This strange Telegraph review of a German show reveals something striking about the world’s expectations for art. Although Ivan Hewett laments the lack of a coherent political voice in Contemporary art, he somehow imagines that art’s obscurantism is a function of a willful elitism:
More serious is the sheer obscurity of much of the art, which is worlds away from the demotic vigour of Depression-era art. This is surely linked to the fact that these artists have no connection with ordinary people. They flit around the globe, moving from one hot-house art environment to another, speaking a strange language only understood in the art world.
This is art made by an élite for an élite, speaking only to that tiny sliver of society which is fluent in the ways of contemporary art. The show is excellent fodder for earnest conversations at arty left-wing dinner-tables, but most of the people who’ve actually suffered in the crash will surely be baffled by it.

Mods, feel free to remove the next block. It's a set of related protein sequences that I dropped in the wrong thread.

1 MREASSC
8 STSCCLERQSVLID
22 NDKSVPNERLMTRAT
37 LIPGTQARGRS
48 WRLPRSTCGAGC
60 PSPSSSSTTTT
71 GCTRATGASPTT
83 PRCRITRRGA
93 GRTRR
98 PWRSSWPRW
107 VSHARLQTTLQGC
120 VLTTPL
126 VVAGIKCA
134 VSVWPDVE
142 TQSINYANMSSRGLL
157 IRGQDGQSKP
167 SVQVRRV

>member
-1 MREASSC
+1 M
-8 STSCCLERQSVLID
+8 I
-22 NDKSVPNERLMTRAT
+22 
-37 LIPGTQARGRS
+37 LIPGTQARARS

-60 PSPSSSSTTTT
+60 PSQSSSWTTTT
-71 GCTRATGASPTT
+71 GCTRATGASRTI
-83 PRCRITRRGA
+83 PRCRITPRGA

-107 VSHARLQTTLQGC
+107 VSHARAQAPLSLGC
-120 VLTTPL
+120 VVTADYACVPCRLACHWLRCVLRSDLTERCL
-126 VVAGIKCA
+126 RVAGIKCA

And yet he happily admits that art is only a reflection of the wider political confusion of our time:
one clear difference between Depression-era art and the art on show here. In the 1930s, art was prompted by a strongly political vision of the world, which called for a vigorous response. Labour had to stick together against capital, and on the local level, people had to help each other out. In the Dresden show, the vision is so complex that commitment and action seem to be ruled out. There are just too many evils to face, which seem to have no political solution, at least not with the political parties we have now.